ATWATER -- In many respects, David Jeffrey Jr. is a normal 20-year-old. He loves to cruise around town in his customized Chevrolet pickup, hang out with his friends, listen to heavy metal music and go to concerts in the big cities.
However, life is anything but normal for Jeffrey. Afflicted with serious ailments off and on since birth, the Atwater youth now is in the battle of his life with lung cancer and isn't sure what the future holds. His doctors at the University of California, San Francisco, told him he has a year to live.
A fundraising dinner-dance is planned Saturday for Jeffrey, and the family just returned from a four-day cruise to Mexico. His former school counselor and classmates also have rallied around Jeffrey, who values his friends more than ever and doesn't like to stand out or call attention to himself.
"Every day is whatever happens," Jeffrey said. "I still live like there's no tomorrow. I don't let stuff get me down or bother me like it used to. I look at normal problems and wish I had them."
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Jeffrey is taking an experimental oral chemotherapy medicine and doctors hope this will at least delay the advance of cancer. It took him five months to recover from the October 2006 surgery that removed 10 spots from his lungs. Last October, he learned the cancer spots were back, including one on his ribs.
"I definitely live differently than a lot of people," Jeffrey said. "I don't know what to feel; it's good and bad. I'm not scared yet and don't feel it yet. I don't know what to expect."
Jeffrey said his illness has made him a better person and "changed who I am." His father, David Jeffrey Sr., said his son's friends are a strong support group that look out for him and protect him in many ways.
Some of the students at Yosemite High School where Jeffrey graduated in 2005 have rallied around their fellow classmate. His counselor there, Jeff Hammar, helped raise $500 for Jeffrey, including dyeing his hair pink and blue.
Jeffrey's mother, Georgia, said some days are more difficult than others. She said her son has "been really strong for all us. If he wasn't, it would make it more difficult for all us. The doctor gives him a year to life and I hope he's wrong."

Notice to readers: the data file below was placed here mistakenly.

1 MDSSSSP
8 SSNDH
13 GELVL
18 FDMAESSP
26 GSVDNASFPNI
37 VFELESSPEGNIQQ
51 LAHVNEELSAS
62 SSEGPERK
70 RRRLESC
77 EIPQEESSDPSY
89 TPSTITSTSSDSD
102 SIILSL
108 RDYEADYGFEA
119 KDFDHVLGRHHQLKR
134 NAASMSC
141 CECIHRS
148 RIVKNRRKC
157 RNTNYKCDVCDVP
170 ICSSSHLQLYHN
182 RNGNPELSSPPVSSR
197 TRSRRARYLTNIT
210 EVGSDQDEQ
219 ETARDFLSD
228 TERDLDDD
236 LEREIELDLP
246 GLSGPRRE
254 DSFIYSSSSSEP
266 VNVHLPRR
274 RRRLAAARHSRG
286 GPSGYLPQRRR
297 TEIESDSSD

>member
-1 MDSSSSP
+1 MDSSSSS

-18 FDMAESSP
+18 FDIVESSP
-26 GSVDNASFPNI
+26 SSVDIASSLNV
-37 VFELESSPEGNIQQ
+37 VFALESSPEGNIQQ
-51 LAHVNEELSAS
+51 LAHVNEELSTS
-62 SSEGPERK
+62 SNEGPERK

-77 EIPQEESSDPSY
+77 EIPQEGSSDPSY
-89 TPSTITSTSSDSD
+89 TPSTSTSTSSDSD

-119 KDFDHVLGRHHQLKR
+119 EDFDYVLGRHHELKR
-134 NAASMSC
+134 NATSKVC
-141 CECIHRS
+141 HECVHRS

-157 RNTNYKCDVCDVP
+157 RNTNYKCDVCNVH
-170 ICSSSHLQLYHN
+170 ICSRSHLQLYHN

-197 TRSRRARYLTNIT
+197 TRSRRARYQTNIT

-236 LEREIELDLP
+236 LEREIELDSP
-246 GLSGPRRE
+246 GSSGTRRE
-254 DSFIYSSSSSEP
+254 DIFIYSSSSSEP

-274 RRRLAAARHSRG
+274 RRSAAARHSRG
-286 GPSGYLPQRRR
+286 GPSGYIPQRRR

Jeffrey said it's easier for him to go through his illness than watch his 17-year-old brother Travis or other family members suffer. He said he tries to be careful what he says to people and wants to keep his same circle of friends.
Someday Jeffrey would like to attend an automotive training school. He is more interested in design than mechanics and wants to create cars with personality, ones that match their owners' personalities.
Jeffrey owns a 1969 Chevy Fleetside half-ton pickup that has been lowered, has custom front and rear roll pans, a custom interior, chromed tachometer and aftermarket tires and wheels. The truck is painted a flat-black color and has a 350-cubic-inch V-8 engine that Jeffrey, his dad and grandfather rebuilt. He wants to upgrade the motor once more before springtime and do more of the hands-on work himself this time.
"I like wasting gas, cruising around town with nowhere to go," Jeffrey said. "I do a lot of standing around with friends in the garage and I'm happy with that."
Caroline Avila is a member of the volunteer committee putting on Saturday's dinner at Buhach Hall. She said they have had a very good response from the community, with nearly 1,000 $20 tickets sold for the 5 p.m. to 11 p.m. event. Tickets will be available at the door.
Avila can identify with the Jeffrey family's struggles. Her father died of cancer in 1986 and her sister was claimed by leukemia. Avila, her husband Joe, her brother, Marty Tolleson and his wife Roxanne are the nucleus of the committee planning the deep-pit barbecue, silent auction, disc jockey, dance and music by two bands.
"We can stand up with them and help them through this," Avila said. "It's hard on a family. The costs involved with cancer are so astronomical. It (cancer) affects the whole family. You don't come out unscathed emotionally or financially. Our main goal is to help David, even if he only has a year."
Jeffrey spent his first birthday in the hospital and it was determined he had no immune system of his own. After several bone marrow transplants and rebounding from other health reverses, Jeffrey was fine until he was 8 years old. About three years ago, osteosarcoma (cancer) was found on his foot and leg and it was amputated.
"If I'm there (in the hospital) for more than six or seven days, I get agitated with everybody. Still I see other kids there and feel bad for those who can't leave."
Jeffrey said he got through the leg amputation easily but breathing hard or laughing after the lung surgery was painful. One of the highlights of the Mexican cruise was a chance to go parasailing about 500 feet in the air; he said he is ready to go on another cruise.
Jeffrey thanks Steve Kidwiler for giving him several tattoos. One of them on his forearm is an old Ford hot rod done in "rat-rod" style.
Georgia Jeffrey said Saturday's dinner is becoming much bigger than she thought it would be. She is amazed and grateful about the community's giving nature.
She said their friends are a great group of people. The Jeffreys are members of the Valve Burners car club.
"We ask God for strength, hope and love to hold everyone in our family together through these trying times," Mrs. Jeffrey said. "We want David to live the best life he can by trying to keep it as normal as possible. David has been a miracle from the day he was conceived and will forever be a wonderful blessing to his family and friends."
Associate Editor Doane Yawger can be reached at 209 385-2485 or email@example.com.